A new study finds that students who plan attacks on schools are often bullied and act in ways that worry others.
The same warning signs are found in many adults who carry out shooting attacks.
The Secret Service National Threat Assessment Center carried out the study. It examined 100 students responsible for planning 67 attacks from 2006 to 2018 in schools across the U.S. Each of the planned attacks were discovered and prevented.
Most of the students researched were angry at other students. Many were suicidal or had depression. Eight wanted to be famous.
More than half of the students were impacted by bad childhood experiences. Many experienced drug dependence at home or their parents had mental health problems. Others planned to kill themselves as part of the attack and used drugs and alcohol.
The schools targeted were in 33 states. Most were public high schools. Thirty-seven percent were in areas near cities and 14 percent were in cities. The plotters were mostly male. Only five were female. The youngest was 11 and the oldest was 19.
Many of the students also showed interest in violence or hate. One-third researched past school shootings. Nine students displayed an interest in the leader of Nazi Germany Adolf Hitler, Nazism or white supremacy.
The researchers found that about 94 percent talked about their plans in some way. Seventy-five percent of plots were detected because the plotters talked about the attacks, either in person or online. About 36 percent were thwarted within just two days of their intended attacks.
“The findings demonstrate there are almost always intervention points available before a student resorts to violence,” said Lina Alathari, leader of the center.
All of the plots studied were serious planned attacks, and the planners took at least some steps toward committing the attack. The people who discovered the plots and told officials likely saved lives.
The report’s findings will be given to more than 11,000 schools and community organizations for training, Alathari said. The goal is to use the information so schools can better identify warning signs. But that does not mean expelling students.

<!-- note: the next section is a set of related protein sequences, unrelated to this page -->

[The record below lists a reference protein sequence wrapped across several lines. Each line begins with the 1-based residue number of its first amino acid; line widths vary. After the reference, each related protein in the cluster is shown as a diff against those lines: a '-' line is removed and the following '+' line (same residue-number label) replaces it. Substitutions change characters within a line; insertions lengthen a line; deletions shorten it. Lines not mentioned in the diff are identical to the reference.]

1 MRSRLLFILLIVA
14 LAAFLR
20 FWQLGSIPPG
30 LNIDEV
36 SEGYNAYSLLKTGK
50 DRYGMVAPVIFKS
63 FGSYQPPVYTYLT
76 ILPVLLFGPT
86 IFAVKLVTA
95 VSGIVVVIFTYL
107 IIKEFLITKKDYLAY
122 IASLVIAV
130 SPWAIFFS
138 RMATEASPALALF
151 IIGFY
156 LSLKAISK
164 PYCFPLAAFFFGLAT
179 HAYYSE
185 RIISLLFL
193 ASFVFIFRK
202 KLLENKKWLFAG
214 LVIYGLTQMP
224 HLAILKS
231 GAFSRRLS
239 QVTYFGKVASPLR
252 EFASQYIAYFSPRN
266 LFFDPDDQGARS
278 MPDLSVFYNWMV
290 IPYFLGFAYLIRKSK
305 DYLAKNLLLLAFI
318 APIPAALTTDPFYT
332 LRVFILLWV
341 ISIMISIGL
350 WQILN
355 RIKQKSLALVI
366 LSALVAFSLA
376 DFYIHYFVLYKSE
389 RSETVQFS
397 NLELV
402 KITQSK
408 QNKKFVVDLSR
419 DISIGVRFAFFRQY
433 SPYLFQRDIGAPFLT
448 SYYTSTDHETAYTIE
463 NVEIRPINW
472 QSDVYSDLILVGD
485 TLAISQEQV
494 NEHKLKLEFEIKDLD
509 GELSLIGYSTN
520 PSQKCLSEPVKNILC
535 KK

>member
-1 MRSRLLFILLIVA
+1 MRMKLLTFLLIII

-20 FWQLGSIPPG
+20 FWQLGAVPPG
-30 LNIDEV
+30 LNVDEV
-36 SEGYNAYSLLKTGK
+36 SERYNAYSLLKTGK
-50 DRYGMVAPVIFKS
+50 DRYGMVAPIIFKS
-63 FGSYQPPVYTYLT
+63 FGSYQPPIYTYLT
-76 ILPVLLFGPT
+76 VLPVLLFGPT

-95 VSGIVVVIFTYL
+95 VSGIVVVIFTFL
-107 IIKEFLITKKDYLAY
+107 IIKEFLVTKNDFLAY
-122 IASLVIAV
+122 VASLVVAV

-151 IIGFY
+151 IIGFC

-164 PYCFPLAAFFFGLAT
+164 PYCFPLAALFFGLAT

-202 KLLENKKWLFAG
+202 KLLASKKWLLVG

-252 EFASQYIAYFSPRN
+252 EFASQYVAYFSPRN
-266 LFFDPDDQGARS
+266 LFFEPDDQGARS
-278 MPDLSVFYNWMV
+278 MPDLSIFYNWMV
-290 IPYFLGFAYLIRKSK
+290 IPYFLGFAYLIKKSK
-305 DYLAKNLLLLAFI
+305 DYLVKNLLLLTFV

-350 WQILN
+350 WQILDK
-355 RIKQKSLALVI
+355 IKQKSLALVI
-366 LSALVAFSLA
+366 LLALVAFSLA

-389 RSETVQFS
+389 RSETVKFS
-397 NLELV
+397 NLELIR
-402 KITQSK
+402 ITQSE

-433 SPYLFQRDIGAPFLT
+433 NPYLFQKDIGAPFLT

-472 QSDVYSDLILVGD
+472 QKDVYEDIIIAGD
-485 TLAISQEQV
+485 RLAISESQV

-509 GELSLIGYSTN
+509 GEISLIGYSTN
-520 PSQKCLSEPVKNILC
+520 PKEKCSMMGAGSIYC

“The study found expelling students doesn’t eliminate the risk,” said Steven Driscoll, one of the writers of the study. Instead, schools should stop bullying and give mental health support.
Some of the students were arrested and faced criminal charges. But the goal of the study, researchers said, was not to identify people to arrest but to identify early warning signs, so that students do not end up getting arrested.
Driscoll said that planned violence, like school shootings, is preventable if communities can identify warning signs and intervene.
“The primary objective is providing a student with help as early as possible,” Driscoll said.
I’m Jonathan Evans.
Colleen Long reported this story for The Associated Press. Dan Novak adapted it for VOA Learning English. Mario Ritter Jr. was the editor.
Words in This Story
bully v. to frighten, hurt, or threaten another person
depression –n. a serious medical condition in which a person feels very sad and hopeless
impact –v. to have a strong and often bad effect on
thwart –v.. to prevent from doing something or to stop from happening
intend –v. to plan or want to do
resort –v. to do something especially because no other choices appear to be available
eliminate –v. to remove, get rid of
primary –adj. most important, first
objective –n. something that a person is trying to do or reach; a goal or purpose
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